Of the group, only Som stayed in touch. He wound up writing a couple of poignant op-ed pieces that we published, starting with this one in December 2010: Bhutanese refugees: American dream tantalizes, deceives

He also wrote this in November 2011:  America’s proud tradition of generosity to immigrants.

In time, Som would also be published or written about in The Seattle Times, Los Angeles Times, National Public Radio and Oregon Public Broadcasting, plus many more times in The Oregonian and OregonLive.

I commended Som on his record as a community ambassador and wished him well in his next 10 years.

***

As for the man of the hour, he’s accomplished — and given back — more in just a short few years than most people do in a lifetime.

Arriving in 2008 with a limited grasp of English, he met a volunteer ESL tutor with a nonprofit organization that helps newly arrived refugees find work and a level of self-sufficiency with everyday tasks like shopping, banking and using public transit.

Within seven years, Som had not only found work but also bought a home and a new car. He and his wife are raising a young daughter and twin boys.

Som’s first job meant working the night shift at a Popeye’s. He later became a case manager for a social services agency assisting refugees. More recently, he’s worked for the city’s Parks for New Portlanders program, part of the Bureau of Parks & Recreation. Last year, Som was honored as Park Champion of the Year by the National Recreation and Park Association, and traveled to Washington, D.C., to receive the award.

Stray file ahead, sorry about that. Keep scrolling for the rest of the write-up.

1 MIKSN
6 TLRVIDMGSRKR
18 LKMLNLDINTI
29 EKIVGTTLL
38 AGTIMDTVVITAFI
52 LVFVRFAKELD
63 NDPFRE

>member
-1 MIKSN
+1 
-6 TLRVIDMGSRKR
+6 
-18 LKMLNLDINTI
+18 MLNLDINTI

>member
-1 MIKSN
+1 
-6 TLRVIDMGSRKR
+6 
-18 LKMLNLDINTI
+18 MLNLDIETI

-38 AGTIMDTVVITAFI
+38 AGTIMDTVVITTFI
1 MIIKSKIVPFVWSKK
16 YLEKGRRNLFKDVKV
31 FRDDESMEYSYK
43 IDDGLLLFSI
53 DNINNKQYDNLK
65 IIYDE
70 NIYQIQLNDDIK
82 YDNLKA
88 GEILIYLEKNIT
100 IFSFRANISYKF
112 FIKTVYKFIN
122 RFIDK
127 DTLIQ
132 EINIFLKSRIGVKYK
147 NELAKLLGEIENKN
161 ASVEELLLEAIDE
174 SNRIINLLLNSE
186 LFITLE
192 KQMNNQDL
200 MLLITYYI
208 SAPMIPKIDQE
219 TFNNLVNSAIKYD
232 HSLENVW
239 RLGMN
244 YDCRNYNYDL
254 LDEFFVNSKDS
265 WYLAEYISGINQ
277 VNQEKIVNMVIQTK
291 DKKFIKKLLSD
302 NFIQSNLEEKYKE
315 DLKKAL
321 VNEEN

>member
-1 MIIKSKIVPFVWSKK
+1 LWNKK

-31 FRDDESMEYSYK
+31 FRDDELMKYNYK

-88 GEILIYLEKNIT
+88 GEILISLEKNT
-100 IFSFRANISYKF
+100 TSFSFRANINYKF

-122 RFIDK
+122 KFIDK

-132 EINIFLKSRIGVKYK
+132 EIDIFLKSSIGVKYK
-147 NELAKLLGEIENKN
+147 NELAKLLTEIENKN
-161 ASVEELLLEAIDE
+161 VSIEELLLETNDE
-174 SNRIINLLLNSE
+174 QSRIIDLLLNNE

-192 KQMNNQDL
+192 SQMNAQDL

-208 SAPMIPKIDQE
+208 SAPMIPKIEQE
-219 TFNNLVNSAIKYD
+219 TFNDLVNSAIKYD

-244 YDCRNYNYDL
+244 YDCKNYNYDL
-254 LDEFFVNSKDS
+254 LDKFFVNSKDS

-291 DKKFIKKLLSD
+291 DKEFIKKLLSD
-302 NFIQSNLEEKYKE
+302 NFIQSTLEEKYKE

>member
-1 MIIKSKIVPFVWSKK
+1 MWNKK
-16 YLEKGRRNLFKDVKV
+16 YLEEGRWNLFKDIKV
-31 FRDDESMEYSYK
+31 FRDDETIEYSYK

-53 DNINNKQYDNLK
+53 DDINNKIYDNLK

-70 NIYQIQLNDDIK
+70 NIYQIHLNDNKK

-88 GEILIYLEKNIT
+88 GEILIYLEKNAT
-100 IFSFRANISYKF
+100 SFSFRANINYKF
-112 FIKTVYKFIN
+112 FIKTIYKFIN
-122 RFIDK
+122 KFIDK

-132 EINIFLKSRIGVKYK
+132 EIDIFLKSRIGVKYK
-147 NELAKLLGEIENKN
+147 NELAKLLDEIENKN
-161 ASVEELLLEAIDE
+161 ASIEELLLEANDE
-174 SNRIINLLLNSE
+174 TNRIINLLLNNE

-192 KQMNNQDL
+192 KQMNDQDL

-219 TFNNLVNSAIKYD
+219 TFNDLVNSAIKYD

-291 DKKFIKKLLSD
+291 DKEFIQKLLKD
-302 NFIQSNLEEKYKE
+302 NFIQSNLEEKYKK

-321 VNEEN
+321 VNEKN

A fellow employee at Parks & Rec described Som as “a force of nature” in terms of what he brings to work — uncommon enthusiasm, a legendary work ethic, and a constantly growing network of politicians and community contacts who can help refugees and immigrants adjust to life in their new country.

His ideas aren’t too bad, either. In 2010, Som organized the first Portland World Cup, a soccer tournament conceived as a way to bring together young immigrants as an alternative to the allure of gangs. It’s grown to include two dozen teams and players speaking at least 23 languages.

In his remarks, Som displayed both a sense of humor and a continued commitment to serve. Laughing, he recalled his confusion over going to Papa Murphy’s and buying a to-go pizza that was unbaked. He said he’s figured out the difference between “hippie” and “hipster” and “realized that ‘Portlandia’ is an exaggeration.”

In the next 10 years, he vowed to sleep more, take care of his health, write a movie script (“I feel strongly I have a story to tell”) and, of course, give back to the community. He called attention to the PDX World Refugee Day celebration this Saturday and, in closing, urged us all: “Vote this November and make a difference.”

In sum, Tuesday was an occasion to celebrate a remarkable man and his personal milestone. I felt privileged to be invited and left with a sense of gratitude to celebrate not just Som but all immigrants who make our community a better place.